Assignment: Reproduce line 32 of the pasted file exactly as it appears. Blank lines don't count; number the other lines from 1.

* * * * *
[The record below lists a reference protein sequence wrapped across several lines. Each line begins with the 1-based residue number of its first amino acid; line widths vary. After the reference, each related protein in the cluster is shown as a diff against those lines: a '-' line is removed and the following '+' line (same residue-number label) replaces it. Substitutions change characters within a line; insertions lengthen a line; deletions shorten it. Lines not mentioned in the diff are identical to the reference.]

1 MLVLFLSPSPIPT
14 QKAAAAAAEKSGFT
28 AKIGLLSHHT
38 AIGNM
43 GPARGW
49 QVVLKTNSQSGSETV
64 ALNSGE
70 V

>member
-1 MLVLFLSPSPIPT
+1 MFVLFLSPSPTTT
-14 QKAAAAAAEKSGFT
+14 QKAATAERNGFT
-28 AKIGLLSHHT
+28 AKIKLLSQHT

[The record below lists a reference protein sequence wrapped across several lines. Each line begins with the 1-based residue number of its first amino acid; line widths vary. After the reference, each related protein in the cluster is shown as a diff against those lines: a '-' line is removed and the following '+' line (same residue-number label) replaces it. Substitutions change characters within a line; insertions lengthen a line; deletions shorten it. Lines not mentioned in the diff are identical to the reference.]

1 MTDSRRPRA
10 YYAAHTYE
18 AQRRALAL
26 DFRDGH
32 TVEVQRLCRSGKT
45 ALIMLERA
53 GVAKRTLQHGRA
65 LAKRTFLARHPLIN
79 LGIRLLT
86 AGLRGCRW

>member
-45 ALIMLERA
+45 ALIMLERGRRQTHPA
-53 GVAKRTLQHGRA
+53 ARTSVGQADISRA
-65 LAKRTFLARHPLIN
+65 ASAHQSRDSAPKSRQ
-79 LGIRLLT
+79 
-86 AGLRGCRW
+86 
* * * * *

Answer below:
+53 ARTSVGQADISRA